This true and Biblical gospel, proclaimed by the reformers, was about how man can be justified before a holy God. Not by any merited favor, but by grace alone. Not any works a man can do such as the confession, penance or indulgences, but by faith alone. Not by any other sacrifice, such as mass, but only in Christ alone. Not found in the church, papacy or tradition, but in Scripture alone. And not for the veneration, worship or glory of Mary, Saints or Angels, but to the Glory of God Alone.

For Luther, the bottom line was the bondage of the will, or the deadness of the human soul. The Bible tells us that we are totally helpless. Ephesians 2:1-3, “And you were dead in your trespasses and sins, in which you formerly walked according to the course of this world, according to the prince of the power of the air, of the spirit that is now working in the sons of disobedience. Among them we too all formerly lived in the lusts of our flesh, indulging the desires of the flesh and of the mind, and were by nature children of wrath, even as the rest.” We were dead in our trespasses and sin and by nature children of wrath. Only grace can raise us from the dead and only Christ could be our punishment. Those two miracles, life from death and wrath removed, can only be received as a gift. Thus, it is to the glory of God alone. -John Piper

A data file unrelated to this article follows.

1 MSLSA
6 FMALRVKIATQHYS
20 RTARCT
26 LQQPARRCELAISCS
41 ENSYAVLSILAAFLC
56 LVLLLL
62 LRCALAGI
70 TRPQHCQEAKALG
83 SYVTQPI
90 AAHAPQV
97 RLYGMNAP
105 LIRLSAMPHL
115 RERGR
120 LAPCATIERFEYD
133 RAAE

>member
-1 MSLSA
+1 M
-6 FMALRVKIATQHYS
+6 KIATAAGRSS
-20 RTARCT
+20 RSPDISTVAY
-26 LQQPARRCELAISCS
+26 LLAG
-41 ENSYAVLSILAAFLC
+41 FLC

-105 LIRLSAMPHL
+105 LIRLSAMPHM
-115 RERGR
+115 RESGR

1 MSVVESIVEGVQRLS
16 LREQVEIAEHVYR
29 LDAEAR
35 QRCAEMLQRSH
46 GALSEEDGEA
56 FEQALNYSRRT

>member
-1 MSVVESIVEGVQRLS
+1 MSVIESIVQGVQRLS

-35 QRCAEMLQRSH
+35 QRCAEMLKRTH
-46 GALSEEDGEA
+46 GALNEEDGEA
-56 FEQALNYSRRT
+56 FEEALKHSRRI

When reflecting on today’s subject of God receiving all glory, you may have thought, “I am a Baptist. I know that we do not glorify Mary, Saints or Angels.” This, I’m sure, is true for many of us here. However, these two verses may shed some light on our weakness and who we do glorify instead of God alone.